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After his first trial ended in mistrial, Thompson was convicted at his second trial and sentenced to 25 years to life in prison.
Lippman said in his dissent that it is the grand jury—not the prosecution—that has the "broad and autonomous" power to decide what witnesses it hears from under CPL 190.50.
"Here, the presenting prosecutors lost sight of these limitations and, in so doing, impermissibly substituted their discretion for that legally committed to the grand jury," Lippman wrote.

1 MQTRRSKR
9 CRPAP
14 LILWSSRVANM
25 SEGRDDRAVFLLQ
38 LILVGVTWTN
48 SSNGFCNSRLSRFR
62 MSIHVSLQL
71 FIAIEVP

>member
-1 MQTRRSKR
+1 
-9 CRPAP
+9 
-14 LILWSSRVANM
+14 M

He added that the prosecution's attitude toward calling the female witness "deprived the grand jury of potentially outcome-determinative information essential to the discharge of its core constitutional obligation."
Lippman and his fellow dissenters, Smith and Rivera, said the indictment should have been dismissed, with leave for the prosecution to re-present.
Assistant Staten Island District Attorney Anne Grady argued for the prosecution.
Warren Landau of Appellate Advocates argued for Thompson.
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